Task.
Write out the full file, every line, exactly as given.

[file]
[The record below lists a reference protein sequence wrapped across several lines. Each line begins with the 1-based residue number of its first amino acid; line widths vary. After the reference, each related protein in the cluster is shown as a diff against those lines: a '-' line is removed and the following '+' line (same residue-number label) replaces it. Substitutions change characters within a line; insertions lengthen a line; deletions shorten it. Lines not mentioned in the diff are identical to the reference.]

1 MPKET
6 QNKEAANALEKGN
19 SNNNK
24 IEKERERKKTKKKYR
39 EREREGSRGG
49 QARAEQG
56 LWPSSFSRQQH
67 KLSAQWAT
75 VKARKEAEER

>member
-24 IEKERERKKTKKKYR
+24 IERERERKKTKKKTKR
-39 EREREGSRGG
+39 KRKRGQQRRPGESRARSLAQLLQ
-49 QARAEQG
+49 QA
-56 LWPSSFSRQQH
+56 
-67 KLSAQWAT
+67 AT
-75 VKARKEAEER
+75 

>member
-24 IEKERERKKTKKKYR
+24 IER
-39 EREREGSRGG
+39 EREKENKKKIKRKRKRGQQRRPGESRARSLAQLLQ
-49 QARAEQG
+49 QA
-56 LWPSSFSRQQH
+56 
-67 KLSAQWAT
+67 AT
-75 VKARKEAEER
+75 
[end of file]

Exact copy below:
[The record below lists a reference protein sequence wrapped across several lines. Each line begins with the 1-based residue number of its first amino acid; line widths vary. After the reference, each related protein in the cluster is shown as a diff against those lines: a '-' line is removed and the following '+' line (same residue-number label) replaces it. Substitutions change characters within a line; insertions lengthen a line; deletions shorten it. Lines not mentioned in the diff are identical to the reference.]

1 MPKET
6 QNKEAANALEKGN
19 SNNNK
24 IEKERERKKTKKKYR
39 EREREGSRGG
49 QARAEQG
56 LWPSSFSRQQH
67 KLSAQWAT
75 VKARKEAEER

>member
-24 IEKERERKKTKKKYR
+24 IERERERKKTKKKTKR
-39 EREREGSRGG
+39 KRKRGQQRRPGESRARSLAQLLQ
-49 QARAEQG
+49 QA
-56 LWPSSFSRQQH
+56 
-67 KLSAQWAT
+67 AT
-75 VKARKEAEER
+75 

>member
-24 IEKERERKKTKKKYR
+24 IER
-39 EREREGSRGG
+39 EREKENKKKIKRKRKRGQQRRPGESRARSLAQLLQ
-49 QARAEQG
+49 QA
-56 LWPSSFSRQQH
+56 
-67 KLSAQWAT
+67 AT
-75 VKARKEAEER
+75 